Utilitas 20 (1):21-49 (2008)

Authors
Dan Haybron
Saint Louis University
Abstract
It may even be held that [the intellect] is the true self of each, inasmuch as it is the dominant and better part; and therefore it would be a strange thing if a man should choose to live not his own life but the life of some other than himself. Moreover . . . that which is best and most pleasant for each creature is that which is proper to the nature of each; accordingly the life of the intellect is the best and the pleasantest life for man, inasmuch as the intellect more than anything else is man.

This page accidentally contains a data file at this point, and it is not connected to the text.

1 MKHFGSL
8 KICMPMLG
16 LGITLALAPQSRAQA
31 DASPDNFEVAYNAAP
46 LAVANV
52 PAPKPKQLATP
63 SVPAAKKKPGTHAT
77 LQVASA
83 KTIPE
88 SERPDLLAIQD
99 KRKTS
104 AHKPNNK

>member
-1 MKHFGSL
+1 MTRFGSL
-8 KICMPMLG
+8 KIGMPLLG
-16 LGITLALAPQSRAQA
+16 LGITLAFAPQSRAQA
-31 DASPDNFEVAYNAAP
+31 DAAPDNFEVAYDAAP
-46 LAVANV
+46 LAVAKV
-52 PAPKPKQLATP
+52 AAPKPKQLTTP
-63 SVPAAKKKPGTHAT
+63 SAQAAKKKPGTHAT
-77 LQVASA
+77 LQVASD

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DOI 10.1017/s0953820807002889
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References found in this work BETA

Freedom of the Will and the Concept of a Person.Harry G. Frankfurt - 1971 - Journal of Philosophy 68 (1):5-20.
Reasons and Persons.Joseph Margolis - 1986 - Philosophy and Phenomenological Research 47 (2):311-327.
Consciousness Explained.William G. Lycan - 1993 - Philosophical Review 102 (3):424.
After Virtue.A. MacIntyre - 1981 - Tijdschrift Voor Filosofie 46 (1):169-171.

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Citations of this work BETA

Happiness.Dan Haybron - forthcoming - Stanford Encyclopedia of Philosophy.
On Being Happy or Unhappy.Daniel M. Haybron - 2005 - Philosophy and Phenomenological Research 71 (2):287–317.

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